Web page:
Updated November 23, 2018
Although the colors in this mini-sock (from my book Bargello Revisited, available in my Etsy shop) are traditional, the Bargello is not.
A fairly straightforward, if large, zig-zag line pattern is interrupted by two straight lines. Those lines, in turn, are interrupted by a few of the Bargello lines. It’s an easy technique to freshen Bargello line patterns, especially those with lots of movement. I love how it allows you to introduce an accent in a contrasting texture or color in a subtle way.
Begin by making your establishing line of Bargello, somewhere near the top of the piece. A pattern with stitches four threads long is good here.
Count down an even number of threads and make a line with a Pigma Micron marker. This is the top of your interrupting line.
Stitch down to the line and decide if this will be your interrupting line on the pattern. If it is, continue to make the pattern all the way to the end of your area. If it is not, stop. Go back to the beginning of the area and make Bargello lines stopping at the interrupting line until you have the Bargello line that will go straight through.
Once you’ve made your through line, stitch the top accent line. Drop down four threads and make a second accent line. The thread you use for the accents should be a strong accent, different in both color and texture. Make the accent lines all the way across, stopping only for the through Bargello line you have already stitched.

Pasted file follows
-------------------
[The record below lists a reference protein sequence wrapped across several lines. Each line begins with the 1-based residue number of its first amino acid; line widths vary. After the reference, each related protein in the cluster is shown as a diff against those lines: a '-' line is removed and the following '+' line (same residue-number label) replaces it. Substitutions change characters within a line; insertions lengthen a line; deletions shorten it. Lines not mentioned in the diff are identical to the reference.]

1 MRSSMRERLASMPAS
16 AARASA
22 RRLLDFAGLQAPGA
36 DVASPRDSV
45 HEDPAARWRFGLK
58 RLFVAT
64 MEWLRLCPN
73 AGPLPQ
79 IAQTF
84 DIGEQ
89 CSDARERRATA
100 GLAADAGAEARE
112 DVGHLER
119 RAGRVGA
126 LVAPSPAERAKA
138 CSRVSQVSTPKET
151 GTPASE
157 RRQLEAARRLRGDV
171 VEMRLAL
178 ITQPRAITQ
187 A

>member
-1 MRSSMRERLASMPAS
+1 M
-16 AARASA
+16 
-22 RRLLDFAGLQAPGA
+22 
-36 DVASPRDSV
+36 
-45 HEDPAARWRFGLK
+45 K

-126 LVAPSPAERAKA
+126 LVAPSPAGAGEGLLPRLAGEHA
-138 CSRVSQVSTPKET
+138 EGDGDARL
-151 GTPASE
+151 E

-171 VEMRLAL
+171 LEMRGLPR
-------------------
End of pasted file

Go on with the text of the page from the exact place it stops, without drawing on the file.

Two accent lines is plenty for this mini-sock. If you are making a larger piece, such as a pillow, consoder making the lines further apart or having more lines. If you do this reme,ber to have the spaces always be an even number of threads apart. The accent lines should always be the same width as one stitch in the rest of the pattern.
Using that through line as your new establishing line and following the same color progression of threads and colors, fill in the areas between and below the accent lines.
Finally finish up the rest of the unstitched area.
It sounds far more complicated than it is. But it’s a lovely way to make line patterns look fresh.